Packages 2014!

My packages came in on Thursday, and thanks to Lee’s wife, I was able to get them and install them yesterday. Here’s two of the packages (for another friend) on the front porch:


If you’ve never seen a package, it’s a shoe-box sized box with screen on two sides. Inside the box is a can of sugar syrup (you can see it in the middle) and a queen in a little cage. The bees stay alive in the box for a few days until you can get them in the hive.

Personally, I try to get my bees out of the package as quickly as I can. I don’t like seeing them trapped like that, and I’ve heard some people express concern that the queen being trapped in her cage can lead to stunted development of her ovaries. Since she’s mom to all of them, I’d rather not have her trapped any longer than necessary.

For my packages, I noticed that both packages had started to build comb on the queen cage already, which was a first for me. I also figured that was a good sign that the package had taken to the new queen already. I was tempted to do a direct release, but I didn’t.

So, one package became the new Hive 2 and the other the new Top Bar. I went out today to inspect things, and here’s the report.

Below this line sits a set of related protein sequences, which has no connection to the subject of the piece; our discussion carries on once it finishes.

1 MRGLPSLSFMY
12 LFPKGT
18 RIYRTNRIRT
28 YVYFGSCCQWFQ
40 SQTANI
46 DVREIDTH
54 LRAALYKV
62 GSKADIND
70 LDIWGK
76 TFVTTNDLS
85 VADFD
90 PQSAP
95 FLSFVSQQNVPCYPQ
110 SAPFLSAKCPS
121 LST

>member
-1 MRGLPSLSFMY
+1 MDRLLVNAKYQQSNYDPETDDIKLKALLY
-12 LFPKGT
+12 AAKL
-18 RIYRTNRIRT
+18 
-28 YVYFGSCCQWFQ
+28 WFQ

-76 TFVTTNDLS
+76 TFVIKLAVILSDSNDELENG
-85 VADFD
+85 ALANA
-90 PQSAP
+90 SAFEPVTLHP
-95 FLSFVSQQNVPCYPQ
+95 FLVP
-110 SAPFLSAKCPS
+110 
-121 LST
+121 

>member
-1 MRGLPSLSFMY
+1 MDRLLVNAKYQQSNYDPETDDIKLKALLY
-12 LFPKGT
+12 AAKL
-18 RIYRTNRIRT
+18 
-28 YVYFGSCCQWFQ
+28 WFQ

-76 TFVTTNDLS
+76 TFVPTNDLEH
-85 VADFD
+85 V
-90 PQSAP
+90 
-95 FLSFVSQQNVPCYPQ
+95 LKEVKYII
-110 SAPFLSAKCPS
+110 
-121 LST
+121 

Hive 1–Didn’t touch. Very active and happy.

Hive 2–I figured there was a good chance that they would have already released the queen, so I figured why the heck not. She was indeed out of the cage, and the hive was thick and full of bees. I gave them a lot of the old comb from my old hives, including honey, so they have a wonderful start to the year. They look great.

Hive 3–I took only the outer cover off on this hive just to see what was going on. There hasn’t been much in the way of flyers out of this hive, and I was a bit worried. I took a peek through the hole in the inner cover, and I think we’re okay. Lots of bees. I made sure they had a lot of stores when I split them off, so food isn’t exactly their top priority right now (getting a new queen is). I’m okay with this hive, a little worried, but okay.

Top Bar–I should probably have a more awesome name for this hive…. Oh well.

I went out first thing this morning to remove the old package boxes from Hive 2 and the Top Bar, and I also decided that I needed to flip this hive around. I had it facing one direction last night, but this hive was particularly defensive going in to the hive. In fact, I normally do my package installs sans protective gear, but I needed it for this one. I had to stop mid-install and put on my veil, which was unusual. I think it was because they were well on their way putting in comb; something to defend. It was fun when I dumped the package into the Top Bar to watch the bees spread up and over the sides of the hive as they explored.

Anyway, I decided to rotate the hive slightly to face another direction because last night they were a bit more territorial than I would have liked. We park right in the same area as the hives, and I hoped that turning that hive a touch would change the defensive area so that it did not include right around the car. I guess we’ll see. They also could have just been agitated from the install.